Sulee was drafted into the U.S. Army on January 25, 1946. He officially entered the service February 2, 1946 stationed and serving at Kilauea Military Camp on Hawaiʻi Island. He also served in the Korean War from 1953-1954 in the 45th Infantry Division, and then twice in Vietnam from 1965-1966 in Pleiku, and from 1968-1969 in Chu Lai. He retired March 1, 1970, at Fort Carson, Colorado as a Sargent First Class E-7 after serving 24 years and six months. Sulee proudly wore a military cap that had insignias showing his service in those three wars. Wearing his hat regularly, people would often thank him for his service to our country, and the hat oftentimes garnered military discounts at local merchants! 

Sulee, a handsome, blue-eyed, blond curly haired Corporal, met dark-eyed winsome Pauline, an enchanting young Hawaiian wahine single mother, who worked at the Standard Drug store in Hilo, Hawaiʻi. At the time, Sulee was stationed at Kilauea Military Camp where he drove a bus for the Army troops stationed at Kilauea. They fell in love and had a happy courtship. When he proposed to her at Akaka Falls, she initially said “NO,” but then…the $25 diamond ring was too enticing to pass up! They were married at the Church of Jesus Christ of Latter-day Saints Mission Home in Hilo. They and their family were stationed on Hawaiʻi Island and Oahu Island, then Kansas, Germany, Georgia, Germany, Washington State and New Mexico. Their last Army assignment was in Aurora, Colorado where he completed his military service at Ft. Carson, Colorado. 

Sulee began serving as a building custodian, working 21 years for The Church of Jesus Christ of Latter-day Saints. He was an avid Scout leader in the Boy Scouts of America, and was awarded the Silver Beaver. He served with his “Sweedie” Pauline on a Temple mission, at the Atlanta Georgia Temple, November 1998 to May 2000. After the passing of his eternal and devoted companion Pauline, and despite his grief, Sulee continued his travels, visiting his sisters in South Carolina, and his posterity stateside—Hawaiʻi, Florida, North Carolina, Illinois, Texas, Utah, Colorado, New Jersey, California, and Arizona, as well as Europe, where one of his grandsons was stationed at the Paris Embassy. He was surrounded by family and loved ones at home, up until his passing at 96 years of age.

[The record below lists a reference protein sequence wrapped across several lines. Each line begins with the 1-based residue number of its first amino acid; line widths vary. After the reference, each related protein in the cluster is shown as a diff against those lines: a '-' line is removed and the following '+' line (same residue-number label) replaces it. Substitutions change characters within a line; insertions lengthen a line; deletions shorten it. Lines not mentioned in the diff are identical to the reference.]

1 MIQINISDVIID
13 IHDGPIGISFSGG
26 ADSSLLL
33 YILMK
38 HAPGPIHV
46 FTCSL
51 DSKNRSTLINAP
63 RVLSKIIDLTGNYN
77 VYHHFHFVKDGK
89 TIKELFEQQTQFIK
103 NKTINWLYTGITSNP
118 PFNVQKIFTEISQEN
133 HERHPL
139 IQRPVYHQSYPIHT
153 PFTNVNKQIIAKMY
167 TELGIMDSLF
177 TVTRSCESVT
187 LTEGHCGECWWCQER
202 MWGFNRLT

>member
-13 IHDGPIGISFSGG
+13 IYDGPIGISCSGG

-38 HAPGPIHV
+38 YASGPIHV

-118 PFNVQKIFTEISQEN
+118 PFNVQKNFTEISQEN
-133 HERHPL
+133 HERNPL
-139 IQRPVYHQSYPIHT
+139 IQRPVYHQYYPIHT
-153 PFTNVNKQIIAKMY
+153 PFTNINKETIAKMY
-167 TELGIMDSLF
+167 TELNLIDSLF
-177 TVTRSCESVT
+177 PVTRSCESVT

A memorial service will be held in Utah on Saturday, May 11, 2024, 5pm to 7pm at 3039 E Brighton Place, Cottonwood Heights UT 84121. Family and friends will celebrate his lifetime memorial in Colorado sometime this summer. He will be laid to rest at Fort Logan National Cemetery next to his sweetheart. Sulee and Pauline believe strongly that families are together forever in the hereafter. He will be sorely missed by all who knew and loved him.

A Poem Found in Sulee’s Papers 

To Those I Love 

When I am gone just release me 
Let me go so I can move into my afterglow
 You mustn’t tie me down with your tears 
Let’s be happy we had so many years I gave you my love, you can only guess how much you gave in happiness. 

I thank you for the love you each have shown 
But now it’s time I traveled on alone
 So, grieve for me awhile if grieve you must 
Then let your grief be comforted with trust It’s only for a while that we must part, so bless the memories within your heart 
And then when you come this way alone 
I and many others will greet you with a smile and a welcome home. 

                                                                                    ~Anonymous

The last three pictures above are of Sulee at the Korean War Memorial In Washington D.C. on May 18, 2017


As a veteran of World War II, the Korean War, and the Vietnam War, Sulee was planning to travel with the Utah Honor Flight, on May 28, 2024, to   Washington D.C., to visit the war memorials honoring veterans. He was to be accompanied by his son, Alfred Stroud, a veteran of the Vietnam War, and was looking forward to the trip. In lieu of flowers, and to honor Sulee’s military service, voluntary contributions can be made to the Utah Honor Flight by clicking on the link below.